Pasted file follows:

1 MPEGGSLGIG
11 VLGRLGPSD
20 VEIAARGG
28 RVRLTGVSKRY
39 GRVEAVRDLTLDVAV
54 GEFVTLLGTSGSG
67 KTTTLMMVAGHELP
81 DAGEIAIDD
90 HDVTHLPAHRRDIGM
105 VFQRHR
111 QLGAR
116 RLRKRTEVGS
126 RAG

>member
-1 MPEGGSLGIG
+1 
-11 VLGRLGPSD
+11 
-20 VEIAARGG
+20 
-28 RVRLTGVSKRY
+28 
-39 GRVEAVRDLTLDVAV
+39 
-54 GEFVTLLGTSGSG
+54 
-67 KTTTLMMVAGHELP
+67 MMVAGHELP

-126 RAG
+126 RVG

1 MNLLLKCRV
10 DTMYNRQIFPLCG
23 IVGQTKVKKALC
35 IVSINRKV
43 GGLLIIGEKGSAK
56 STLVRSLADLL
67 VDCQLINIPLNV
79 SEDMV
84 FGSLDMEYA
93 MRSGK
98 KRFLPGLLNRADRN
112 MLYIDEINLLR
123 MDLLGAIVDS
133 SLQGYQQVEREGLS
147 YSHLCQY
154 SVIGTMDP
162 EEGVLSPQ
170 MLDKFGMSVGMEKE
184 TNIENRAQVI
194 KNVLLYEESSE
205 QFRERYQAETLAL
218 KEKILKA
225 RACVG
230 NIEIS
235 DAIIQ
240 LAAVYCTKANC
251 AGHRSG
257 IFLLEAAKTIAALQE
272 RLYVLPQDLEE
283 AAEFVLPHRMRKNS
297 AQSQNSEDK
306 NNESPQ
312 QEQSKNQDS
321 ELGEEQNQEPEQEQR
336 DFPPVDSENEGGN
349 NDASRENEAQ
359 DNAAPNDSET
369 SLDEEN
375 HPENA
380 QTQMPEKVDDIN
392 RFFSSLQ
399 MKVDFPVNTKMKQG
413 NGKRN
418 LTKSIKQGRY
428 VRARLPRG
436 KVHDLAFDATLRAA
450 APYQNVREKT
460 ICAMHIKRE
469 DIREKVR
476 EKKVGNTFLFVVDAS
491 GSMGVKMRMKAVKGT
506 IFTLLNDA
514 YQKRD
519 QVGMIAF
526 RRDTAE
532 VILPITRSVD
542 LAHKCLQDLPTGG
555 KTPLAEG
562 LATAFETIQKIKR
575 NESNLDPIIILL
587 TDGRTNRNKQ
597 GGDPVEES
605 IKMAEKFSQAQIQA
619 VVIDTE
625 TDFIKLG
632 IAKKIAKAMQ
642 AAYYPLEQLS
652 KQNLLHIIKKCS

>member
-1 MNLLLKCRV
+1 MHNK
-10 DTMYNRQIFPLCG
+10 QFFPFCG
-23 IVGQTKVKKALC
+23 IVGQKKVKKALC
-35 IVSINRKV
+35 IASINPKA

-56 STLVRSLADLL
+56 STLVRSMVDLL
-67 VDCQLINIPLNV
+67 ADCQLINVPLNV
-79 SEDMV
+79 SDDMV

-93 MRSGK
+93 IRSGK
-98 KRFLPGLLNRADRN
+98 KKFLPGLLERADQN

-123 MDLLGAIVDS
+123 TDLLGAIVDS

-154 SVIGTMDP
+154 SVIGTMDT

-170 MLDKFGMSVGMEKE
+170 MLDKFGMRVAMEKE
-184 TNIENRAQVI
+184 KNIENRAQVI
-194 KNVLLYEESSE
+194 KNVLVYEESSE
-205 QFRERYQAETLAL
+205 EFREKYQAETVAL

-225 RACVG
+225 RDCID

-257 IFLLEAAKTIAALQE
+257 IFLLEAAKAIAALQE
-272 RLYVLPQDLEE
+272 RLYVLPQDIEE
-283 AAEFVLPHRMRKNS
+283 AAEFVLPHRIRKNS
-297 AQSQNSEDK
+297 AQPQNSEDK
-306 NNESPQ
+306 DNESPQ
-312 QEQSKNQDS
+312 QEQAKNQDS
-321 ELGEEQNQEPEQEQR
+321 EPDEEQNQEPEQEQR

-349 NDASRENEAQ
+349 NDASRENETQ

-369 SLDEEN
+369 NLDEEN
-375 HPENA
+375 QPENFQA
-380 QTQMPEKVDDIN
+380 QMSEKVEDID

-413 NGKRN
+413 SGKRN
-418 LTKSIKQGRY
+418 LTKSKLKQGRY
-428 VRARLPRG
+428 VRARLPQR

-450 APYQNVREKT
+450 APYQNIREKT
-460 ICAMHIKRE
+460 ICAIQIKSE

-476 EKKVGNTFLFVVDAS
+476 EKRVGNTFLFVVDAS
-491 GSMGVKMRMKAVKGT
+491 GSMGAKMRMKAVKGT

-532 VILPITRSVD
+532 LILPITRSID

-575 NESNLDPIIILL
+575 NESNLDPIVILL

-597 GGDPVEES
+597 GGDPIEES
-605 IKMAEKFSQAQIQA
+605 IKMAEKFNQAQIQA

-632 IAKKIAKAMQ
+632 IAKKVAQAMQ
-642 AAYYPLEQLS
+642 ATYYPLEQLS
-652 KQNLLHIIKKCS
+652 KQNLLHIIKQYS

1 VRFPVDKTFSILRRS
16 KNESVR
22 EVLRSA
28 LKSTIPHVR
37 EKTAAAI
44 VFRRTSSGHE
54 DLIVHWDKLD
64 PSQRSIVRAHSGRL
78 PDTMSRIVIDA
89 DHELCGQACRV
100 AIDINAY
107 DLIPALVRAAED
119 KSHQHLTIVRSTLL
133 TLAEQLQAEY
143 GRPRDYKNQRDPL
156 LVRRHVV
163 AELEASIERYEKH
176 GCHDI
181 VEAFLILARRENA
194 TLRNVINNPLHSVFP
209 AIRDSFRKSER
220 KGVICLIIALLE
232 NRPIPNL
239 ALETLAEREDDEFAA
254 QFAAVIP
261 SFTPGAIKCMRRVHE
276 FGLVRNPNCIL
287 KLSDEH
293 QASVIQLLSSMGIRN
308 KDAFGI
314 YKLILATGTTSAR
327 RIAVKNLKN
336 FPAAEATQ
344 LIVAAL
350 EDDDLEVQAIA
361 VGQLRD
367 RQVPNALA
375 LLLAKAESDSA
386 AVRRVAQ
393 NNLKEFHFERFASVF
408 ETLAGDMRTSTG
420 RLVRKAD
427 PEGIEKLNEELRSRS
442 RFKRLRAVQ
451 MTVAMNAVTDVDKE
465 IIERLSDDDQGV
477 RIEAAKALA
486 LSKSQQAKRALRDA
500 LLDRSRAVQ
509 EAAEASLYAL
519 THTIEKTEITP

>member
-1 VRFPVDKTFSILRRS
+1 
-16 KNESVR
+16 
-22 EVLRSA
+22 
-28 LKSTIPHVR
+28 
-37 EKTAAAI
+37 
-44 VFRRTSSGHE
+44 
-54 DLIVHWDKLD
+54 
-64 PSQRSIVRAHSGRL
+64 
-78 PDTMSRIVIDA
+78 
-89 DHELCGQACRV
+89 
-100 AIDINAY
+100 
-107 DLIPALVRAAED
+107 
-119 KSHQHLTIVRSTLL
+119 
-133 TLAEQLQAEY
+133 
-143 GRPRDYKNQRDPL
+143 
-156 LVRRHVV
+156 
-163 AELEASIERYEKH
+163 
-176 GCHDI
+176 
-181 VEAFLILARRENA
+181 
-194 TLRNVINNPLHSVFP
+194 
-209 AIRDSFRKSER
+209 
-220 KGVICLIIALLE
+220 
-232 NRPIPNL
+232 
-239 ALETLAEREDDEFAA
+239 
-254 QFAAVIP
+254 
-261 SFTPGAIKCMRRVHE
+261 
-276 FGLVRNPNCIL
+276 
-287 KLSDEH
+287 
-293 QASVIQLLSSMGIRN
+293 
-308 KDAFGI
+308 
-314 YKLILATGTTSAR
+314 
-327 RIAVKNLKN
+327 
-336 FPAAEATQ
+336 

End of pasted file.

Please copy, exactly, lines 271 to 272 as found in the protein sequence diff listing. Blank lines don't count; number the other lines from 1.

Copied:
+181 
-194 TLRNVINNPLHSVFP